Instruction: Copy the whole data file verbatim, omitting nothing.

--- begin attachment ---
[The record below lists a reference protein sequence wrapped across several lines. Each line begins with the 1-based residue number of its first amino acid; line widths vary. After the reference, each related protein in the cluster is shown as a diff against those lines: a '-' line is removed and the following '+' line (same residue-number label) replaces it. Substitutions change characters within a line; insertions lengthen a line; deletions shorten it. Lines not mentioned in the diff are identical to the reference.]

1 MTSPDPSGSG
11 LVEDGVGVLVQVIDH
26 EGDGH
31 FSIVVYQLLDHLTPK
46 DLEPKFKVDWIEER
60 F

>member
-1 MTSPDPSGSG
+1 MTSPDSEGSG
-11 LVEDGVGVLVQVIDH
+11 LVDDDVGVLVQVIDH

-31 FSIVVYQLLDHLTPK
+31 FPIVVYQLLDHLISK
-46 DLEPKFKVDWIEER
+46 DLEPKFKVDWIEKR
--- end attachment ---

[The record below lists a reference protein sequence wrapped across several lines. Each line begins with the 1-based residue number of its first amino acid; line widths vary. After the reference, each related protein in the cluster is shown as a diff against those lines: a '-' line is removed and the following '+' line (same residue-number label) replaces it. Substitutions change characters within a line; insertions lengthen a line; deletions shorten it. Lines not mentioned in the diff are identical to the reference.]

1 MTSPDPSGSG
11 LVEDGVGVLVQVIDH
26 EGDGH
31 FSIVVYQLLDHLTPK
46 DLEPKFKVDWIEER
60 F

>member
-1 MTSPDPSGSG
+1 MTSPDSEGSG
-11 LVEDGVGVLVQVIDH
+11 LVDDDVGVLVQVIDH

-31 FSIVVYQLLDHLTPK
+31 FPIVVYQLLDHLISK
-46 DLEPKFKVDWIEER
+46 DLEPKFKVDWIEKR